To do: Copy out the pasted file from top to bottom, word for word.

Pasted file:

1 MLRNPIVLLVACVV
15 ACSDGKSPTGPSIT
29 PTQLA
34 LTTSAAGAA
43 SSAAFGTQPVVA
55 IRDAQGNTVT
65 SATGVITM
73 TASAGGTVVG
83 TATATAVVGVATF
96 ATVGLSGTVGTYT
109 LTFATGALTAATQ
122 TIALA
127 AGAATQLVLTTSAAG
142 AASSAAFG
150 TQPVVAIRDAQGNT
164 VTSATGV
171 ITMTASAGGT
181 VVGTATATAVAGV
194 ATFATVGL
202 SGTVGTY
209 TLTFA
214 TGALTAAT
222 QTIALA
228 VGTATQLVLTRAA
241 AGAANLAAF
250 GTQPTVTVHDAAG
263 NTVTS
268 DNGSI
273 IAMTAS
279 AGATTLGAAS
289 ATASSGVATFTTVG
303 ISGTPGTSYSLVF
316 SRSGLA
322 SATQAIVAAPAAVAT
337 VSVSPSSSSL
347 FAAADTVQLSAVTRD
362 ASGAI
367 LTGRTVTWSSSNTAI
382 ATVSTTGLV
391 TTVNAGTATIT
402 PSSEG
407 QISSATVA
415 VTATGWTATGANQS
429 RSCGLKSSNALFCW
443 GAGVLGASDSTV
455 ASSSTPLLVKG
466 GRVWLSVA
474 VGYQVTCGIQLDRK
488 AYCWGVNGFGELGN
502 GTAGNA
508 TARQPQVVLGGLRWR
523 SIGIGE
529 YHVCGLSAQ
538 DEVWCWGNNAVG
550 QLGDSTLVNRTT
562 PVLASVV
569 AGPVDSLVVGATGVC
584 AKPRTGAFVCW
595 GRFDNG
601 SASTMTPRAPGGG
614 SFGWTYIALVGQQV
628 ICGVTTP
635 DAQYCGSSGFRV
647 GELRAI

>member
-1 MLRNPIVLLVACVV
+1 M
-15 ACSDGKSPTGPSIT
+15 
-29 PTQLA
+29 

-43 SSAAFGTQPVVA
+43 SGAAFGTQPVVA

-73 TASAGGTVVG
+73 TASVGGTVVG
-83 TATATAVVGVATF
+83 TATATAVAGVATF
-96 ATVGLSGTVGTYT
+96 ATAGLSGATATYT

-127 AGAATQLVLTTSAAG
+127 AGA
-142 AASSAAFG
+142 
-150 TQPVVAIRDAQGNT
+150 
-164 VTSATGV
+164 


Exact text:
1 MLRNPIVLLVACVV
15 ACSDGKSPTGPSIT
29 PTQLA
34 LTTSAAGAA
43 SSAAFGTQPVVA
55 IRDAQGNTVT
65 SATGVITM
73 TASAGGTVVG
83 TATATAVVGVATF
96 ATVGLSGTVGTYT
109 LTFATGALTAATQ
122 TIALA
127 AGAATQLVLTTSAAG
142 AASSAAFG
150 TQPVVAIRDAQGNT
164 VTSATGV
171 ITMTASAGGT
181 VVGTATATAVAGV
194 ATFATVGL
202 SGTVGTY
209 TLTFA
214 TGALTAAT
222 QTIALA
228 VGTATQLVLTRAA
241 AGAANLAAF
250 GTQPTVTVHDAAG
263 NTVTS
268 DNGSI
273 IAMTAS
279 AGATTLGAAS
289 ATASSGVATFTTVG
303 ISGTPGTSYSLVF
316 SRSGLA
322 SATQAIVAAPAAVAT
337 VSVSPSSSSL
347 FAAADTVQLSAVTRD
362 ASGAI
367 LTGRTVTWSSSNTAI
382 ATVSTTGLV
391 TTVNAGTATIT
402 PSSEG
407 QISSATVA
415 VTATGWTATGANQS
429 RSCGLKSSNALFCW
443 GAGVLGASDSTV
455 ASSSTPLLVKG
466 GRVWLSVA
474 VGYQVTCGIQLDRK
488 AYCWGVNGFGELGN
502 GTAGNA
508 TARQPQVVLGGLRWR
523 SIGIGE
529 YHVCGLSAQ
538 DEVWCWGNNAVG
550 QLGDSTLVNRTT
562 PVLASVV
569 AGPVDSLVVGATGVC
584 AKPRTGAFVCW
595 GRFDNG
601 SASTMTPRAPGGG
614 SFGWTYIALVGQQV
628 ICGVTTP
635 DAQYCGSSGFRV
647 GELRAI

>member
-1 MLRNPIVLLVACVV
+1 M
-15 ACSDGKSPTGPSIT
+15 
-29 PTQLA
+29 

-43 SSAAFGTQPVVA
+43 SGAAFGTQPVVA

-73 TASAGGTVVG
+73 TASVGGTVVG
-83 TATATAVVGVATF
+83 TATATAVAGVATF
-96 ATVGLSGTVGTYT
+96 ATAGLSGATATYT

-127 AGAATQLVLTTSAAG
+127 AGA
-142 AASSAAFG
+142 
-150 TQPVVAIRDAQGNT
+150 
-164 VTSATGV
+164 